UNO student Brittany Conroy was recently honored with a first place award for her work on Physiology and Immunology.
Brittan Conroy received the award at a National Student Research Conference for her work on the role of a gene called Caveolin-1 when looking at blood-born cancers such as leukemia.
She says she and fellow student Matthew Latner created a computational model to determine how CAV1 helps to regulate the immune response in white blood cells.
Conroy explains how she first became interested in the project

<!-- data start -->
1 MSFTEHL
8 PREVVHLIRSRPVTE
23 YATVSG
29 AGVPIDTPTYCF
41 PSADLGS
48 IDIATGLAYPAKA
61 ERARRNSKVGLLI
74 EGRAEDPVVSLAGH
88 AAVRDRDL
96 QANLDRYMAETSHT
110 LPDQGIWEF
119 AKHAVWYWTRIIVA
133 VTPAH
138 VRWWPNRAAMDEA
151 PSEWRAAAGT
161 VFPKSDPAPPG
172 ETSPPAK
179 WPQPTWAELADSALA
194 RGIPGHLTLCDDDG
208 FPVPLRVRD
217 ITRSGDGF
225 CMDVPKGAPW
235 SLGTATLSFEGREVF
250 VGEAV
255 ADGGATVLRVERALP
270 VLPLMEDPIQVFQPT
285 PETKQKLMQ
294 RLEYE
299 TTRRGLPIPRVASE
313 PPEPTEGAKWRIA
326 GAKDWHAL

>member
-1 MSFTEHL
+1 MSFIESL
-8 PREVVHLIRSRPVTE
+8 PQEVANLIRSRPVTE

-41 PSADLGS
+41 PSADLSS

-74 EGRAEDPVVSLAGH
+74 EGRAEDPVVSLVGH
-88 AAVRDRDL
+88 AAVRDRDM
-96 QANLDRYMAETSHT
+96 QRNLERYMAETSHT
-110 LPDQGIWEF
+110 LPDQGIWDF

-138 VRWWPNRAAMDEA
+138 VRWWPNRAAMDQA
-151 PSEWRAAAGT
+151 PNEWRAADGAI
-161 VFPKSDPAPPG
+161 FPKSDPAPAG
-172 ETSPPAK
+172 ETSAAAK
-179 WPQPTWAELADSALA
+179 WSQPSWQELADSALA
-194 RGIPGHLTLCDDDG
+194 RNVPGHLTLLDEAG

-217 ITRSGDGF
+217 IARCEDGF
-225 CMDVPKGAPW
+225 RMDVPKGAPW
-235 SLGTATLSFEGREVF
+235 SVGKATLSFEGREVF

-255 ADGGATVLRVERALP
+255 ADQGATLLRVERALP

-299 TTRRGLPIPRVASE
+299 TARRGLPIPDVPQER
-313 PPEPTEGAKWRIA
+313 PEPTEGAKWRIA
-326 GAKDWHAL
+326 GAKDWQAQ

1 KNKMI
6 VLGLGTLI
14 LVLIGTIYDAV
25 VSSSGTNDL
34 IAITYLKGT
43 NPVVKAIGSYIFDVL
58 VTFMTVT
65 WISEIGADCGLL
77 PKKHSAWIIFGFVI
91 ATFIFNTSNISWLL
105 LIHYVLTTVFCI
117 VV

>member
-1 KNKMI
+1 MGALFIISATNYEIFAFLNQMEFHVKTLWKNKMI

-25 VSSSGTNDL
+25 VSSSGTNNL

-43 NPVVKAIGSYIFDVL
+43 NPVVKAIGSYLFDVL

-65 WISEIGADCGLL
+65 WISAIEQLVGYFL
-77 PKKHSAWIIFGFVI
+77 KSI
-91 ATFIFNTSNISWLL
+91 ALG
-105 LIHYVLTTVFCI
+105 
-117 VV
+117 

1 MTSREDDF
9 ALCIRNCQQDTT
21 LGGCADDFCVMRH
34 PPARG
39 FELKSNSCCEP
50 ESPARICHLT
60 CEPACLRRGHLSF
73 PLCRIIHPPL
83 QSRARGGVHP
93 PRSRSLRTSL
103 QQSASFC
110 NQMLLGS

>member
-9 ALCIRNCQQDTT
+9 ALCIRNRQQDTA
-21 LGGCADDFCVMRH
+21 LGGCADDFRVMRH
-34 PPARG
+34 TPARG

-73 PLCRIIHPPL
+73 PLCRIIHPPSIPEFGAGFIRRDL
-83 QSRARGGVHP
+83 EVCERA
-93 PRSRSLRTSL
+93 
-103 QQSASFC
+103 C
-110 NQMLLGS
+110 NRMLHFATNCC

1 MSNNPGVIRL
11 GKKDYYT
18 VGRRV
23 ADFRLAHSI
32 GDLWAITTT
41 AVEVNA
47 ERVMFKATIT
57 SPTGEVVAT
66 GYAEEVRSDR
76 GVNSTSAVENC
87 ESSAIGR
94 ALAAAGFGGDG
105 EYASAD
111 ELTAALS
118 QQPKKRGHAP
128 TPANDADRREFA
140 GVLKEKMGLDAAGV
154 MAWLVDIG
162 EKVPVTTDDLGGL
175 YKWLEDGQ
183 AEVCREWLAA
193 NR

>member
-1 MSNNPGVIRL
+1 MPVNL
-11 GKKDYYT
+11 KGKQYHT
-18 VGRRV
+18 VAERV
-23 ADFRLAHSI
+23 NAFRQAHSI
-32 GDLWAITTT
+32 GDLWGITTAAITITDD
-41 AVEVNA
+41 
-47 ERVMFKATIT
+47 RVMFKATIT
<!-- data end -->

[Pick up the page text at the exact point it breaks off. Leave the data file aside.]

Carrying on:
"I took a Microbiology class and after speaking with my professor about her research and the previous work she’s done with CAV1 and some of her ideas about future projects and goals, I became interested in the subject and immediately asked if I could join her lab and I interviewed and she let me in.”
Based on the team’s research, an overabundance of CAV1 in white blood cells may be an early indication of the existence of cancerous cells.